Duck the issue
Hope to Nope: Graphics and Politics 2008-18Design Museum, London. 28 March – 12 August 2018. Curated by the Design Museum and GraphicDesign&.
Surveying a decade of electoral shocks, coups d’état, demonstrations and democratic failings, ‘Hope to Nope: Graphics and Politics 2008-18’ (28 March – 12 August 2018) at London’s Design Museum is an exploration of graphic design’s involvement in an escalating period of political unrest.
Instead of a sequential narrative, the Design Museum and co-curators GraphicDesign& have organised the show into three sections. ‘Power’ is the most eclectic, embracing controversial campaigns (Brexit, Hillary Clinton), a ‘brandalised’ Volkswagen diesel poster and a board charting the evolution of social media. ‘Protest’ (above) has a ‘Gay Clown Putin’ poster; a giant rubber duck (a symbol against corruption in São Paulo); and placard-like screens looping videos of demonstrations. ‘Personality’, meanwhile, surveys the depiction of controversial characters such as British Labour leader Jeremy Corbyn (The Corbyn Comic Book) and the current US President, including Edel Rodriguez’s splenetic Donald Trump caricatures for Der Spiegel and Time.
Though ‘Hope to Nope’ is timely, it is hard for such an exhibition to keep pace with events. As social media’s ‘liberal’ image crumbles (in the light of the Cambridge Analytica revelations), it reveals an undertone that these curated objects can only tease: some of the most powerful ‘political designs’ are those we rarely consider political at all.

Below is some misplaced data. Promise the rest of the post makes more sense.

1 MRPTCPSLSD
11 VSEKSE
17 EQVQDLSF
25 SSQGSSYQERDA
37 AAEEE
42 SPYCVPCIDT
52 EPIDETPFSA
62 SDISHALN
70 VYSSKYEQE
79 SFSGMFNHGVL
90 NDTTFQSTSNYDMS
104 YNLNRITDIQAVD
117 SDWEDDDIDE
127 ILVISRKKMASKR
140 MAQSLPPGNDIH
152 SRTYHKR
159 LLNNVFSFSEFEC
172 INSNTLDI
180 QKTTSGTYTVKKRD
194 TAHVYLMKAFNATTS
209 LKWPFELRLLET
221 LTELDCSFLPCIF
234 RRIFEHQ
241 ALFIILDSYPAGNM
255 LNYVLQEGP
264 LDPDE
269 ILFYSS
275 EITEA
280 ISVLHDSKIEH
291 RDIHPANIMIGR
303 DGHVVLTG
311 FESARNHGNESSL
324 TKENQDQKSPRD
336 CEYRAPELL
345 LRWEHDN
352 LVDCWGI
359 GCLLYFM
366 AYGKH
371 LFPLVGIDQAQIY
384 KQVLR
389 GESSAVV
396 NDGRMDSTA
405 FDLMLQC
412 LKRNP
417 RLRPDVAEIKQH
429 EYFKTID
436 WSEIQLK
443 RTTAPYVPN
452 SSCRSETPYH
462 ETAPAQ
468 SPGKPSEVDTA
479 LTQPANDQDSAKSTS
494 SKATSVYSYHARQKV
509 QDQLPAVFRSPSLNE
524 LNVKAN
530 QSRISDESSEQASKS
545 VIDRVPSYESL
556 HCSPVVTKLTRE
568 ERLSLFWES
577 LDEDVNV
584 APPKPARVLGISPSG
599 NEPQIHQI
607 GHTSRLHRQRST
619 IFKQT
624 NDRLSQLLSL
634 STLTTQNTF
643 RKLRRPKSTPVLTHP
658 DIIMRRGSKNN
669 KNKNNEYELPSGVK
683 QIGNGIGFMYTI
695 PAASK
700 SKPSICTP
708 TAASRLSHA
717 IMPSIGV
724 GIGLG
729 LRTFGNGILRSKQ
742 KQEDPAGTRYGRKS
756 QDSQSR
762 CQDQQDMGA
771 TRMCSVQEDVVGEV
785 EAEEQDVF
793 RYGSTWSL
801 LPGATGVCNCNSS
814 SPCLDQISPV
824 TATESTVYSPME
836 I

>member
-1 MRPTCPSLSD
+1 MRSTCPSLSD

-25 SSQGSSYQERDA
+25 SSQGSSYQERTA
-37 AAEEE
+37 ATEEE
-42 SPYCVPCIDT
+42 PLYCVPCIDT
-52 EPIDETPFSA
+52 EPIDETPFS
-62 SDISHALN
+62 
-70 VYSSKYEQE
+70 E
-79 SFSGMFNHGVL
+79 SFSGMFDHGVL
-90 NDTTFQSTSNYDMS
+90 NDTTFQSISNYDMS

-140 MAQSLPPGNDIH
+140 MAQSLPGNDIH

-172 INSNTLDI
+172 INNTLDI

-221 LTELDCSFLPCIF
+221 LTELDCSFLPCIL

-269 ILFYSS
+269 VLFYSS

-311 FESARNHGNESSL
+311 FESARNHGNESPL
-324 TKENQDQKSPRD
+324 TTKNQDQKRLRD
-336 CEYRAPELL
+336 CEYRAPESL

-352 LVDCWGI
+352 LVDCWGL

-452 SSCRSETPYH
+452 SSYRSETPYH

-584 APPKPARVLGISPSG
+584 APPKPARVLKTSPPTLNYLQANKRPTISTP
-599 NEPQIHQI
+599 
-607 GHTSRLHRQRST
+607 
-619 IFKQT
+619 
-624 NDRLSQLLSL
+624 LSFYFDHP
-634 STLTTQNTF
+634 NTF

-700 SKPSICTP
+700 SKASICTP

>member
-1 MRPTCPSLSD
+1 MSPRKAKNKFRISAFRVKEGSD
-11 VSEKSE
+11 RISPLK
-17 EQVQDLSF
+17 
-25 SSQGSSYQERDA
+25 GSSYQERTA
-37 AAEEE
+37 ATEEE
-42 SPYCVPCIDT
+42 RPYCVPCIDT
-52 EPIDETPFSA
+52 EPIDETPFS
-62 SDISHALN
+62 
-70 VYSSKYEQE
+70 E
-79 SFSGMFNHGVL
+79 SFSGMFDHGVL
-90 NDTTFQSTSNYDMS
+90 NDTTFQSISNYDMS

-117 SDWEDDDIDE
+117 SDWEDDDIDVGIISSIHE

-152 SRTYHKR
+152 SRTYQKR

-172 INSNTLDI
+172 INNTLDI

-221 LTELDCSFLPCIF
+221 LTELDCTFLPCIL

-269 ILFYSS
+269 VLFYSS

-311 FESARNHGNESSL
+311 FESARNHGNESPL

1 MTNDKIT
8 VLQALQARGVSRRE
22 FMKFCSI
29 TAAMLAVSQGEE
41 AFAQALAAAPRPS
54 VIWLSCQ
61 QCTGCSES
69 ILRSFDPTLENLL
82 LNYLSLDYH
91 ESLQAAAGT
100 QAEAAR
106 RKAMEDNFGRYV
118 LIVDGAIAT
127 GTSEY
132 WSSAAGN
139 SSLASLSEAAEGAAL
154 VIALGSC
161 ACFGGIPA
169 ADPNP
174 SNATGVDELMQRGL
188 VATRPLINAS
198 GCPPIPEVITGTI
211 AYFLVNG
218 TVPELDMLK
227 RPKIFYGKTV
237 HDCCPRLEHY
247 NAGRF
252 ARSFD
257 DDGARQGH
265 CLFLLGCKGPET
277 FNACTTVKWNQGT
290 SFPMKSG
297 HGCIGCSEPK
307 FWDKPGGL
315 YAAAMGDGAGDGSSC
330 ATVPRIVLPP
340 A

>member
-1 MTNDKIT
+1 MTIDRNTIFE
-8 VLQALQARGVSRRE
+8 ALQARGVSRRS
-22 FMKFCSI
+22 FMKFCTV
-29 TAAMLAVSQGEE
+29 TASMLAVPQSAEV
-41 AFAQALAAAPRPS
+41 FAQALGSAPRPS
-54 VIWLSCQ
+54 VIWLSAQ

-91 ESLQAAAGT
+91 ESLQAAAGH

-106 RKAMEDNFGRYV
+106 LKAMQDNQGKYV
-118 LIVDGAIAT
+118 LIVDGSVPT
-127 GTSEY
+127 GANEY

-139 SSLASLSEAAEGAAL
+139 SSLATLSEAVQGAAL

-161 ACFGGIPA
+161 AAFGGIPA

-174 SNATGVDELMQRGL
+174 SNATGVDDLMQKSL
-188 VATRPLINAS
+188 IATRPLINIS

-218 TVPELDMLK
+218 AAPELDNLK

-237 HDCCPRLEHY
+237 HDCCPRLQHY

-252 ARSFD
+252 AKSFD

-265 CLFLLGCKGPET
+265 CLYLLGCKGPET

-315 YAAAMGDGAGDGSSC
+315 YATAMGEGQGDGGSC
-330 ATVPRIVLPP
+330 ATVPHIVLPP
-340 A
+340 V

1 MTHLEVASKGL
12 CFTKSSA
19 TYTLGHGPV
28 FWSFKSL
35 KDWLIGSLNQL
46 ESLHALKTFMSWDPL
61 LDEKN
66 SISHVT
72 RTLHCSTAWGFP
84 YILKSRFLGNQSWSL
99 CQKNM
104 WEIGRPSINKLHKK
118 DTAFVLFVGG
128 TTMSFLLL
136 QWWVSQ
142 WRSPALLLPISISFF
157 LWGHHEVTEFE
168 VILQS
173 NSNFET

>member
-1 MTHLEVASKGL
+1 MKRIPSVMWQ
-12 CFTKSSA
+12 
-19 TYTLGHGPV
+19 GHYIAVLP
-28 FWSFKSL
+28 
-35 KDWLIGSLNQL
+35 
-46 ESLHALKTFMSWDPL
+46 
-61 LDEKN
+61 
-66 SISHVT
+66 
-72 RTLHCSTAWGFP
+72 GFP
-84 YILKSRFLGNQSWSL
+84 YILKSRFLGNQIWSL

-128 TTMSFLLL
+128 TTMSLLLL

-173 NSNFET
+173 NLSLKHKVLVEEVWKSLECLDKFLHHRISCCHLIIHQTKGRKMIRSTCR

In the first space, a quotation from designer Mike Monteiro states: ‘Design is always political.’ Yet, despite the lucidity of the accompanying catalogue and an impressive programme of related talks, the exhibition rarely addresses this sentiment. While we see how design penetrates politics, ‘Hope to Nope’ leaves out the way politics pervades the everyday production of graphic design.
Above: Benjamin Westoby for the Design Museum.
Alex J. Todd, design writer, London
First published in Eye no. 96 vol. 24, 2018
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